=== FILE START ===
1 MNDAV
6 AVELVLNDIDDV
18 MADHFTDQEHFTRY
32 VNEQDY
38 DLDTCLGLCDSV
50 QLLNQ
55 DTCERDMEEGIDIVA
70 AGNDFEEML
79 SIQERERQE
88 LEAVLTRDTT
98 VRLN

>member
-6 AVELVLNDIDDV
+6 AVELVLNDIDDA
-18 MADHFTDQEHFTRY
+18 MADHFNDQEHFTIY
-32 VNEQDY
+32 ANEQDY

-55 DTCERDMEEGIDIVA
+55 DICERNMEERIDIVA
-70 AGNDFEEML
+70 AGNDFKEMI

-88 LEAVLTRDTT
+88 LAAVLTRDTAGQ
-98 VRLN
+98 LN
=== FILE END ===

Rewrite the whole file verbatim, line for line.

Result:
1 MNDAV
6 AVELVLNDIDDV
18 MADHFTDQEHFTRY
32 VNEQDY
38 DLDTCLGLCDSV
50 QLLNQ
55 DTCERDMEEGIDIVA
70 AGNDFEEML
79 SIQERERQE
88 LEAVLTRDTT
98 VRLN

>member
-6 AVELVLNDIDDV
+6 AVELVLNDIDDA
-18 MADHFTDQEHFTRY
+18 MADHFNDQEHFTIY
-32 VNEQDY
+32 ANEQDY

-55 DTCERDMEEGIDIVA
+55 DICERNMEERIDIVA
-70 AGNDFEEML
+70 AGNDFKEMI

-88 LEAVLTRDTT
+88 LAAVLTRDTAGQ
-98 VRLN
+98 LN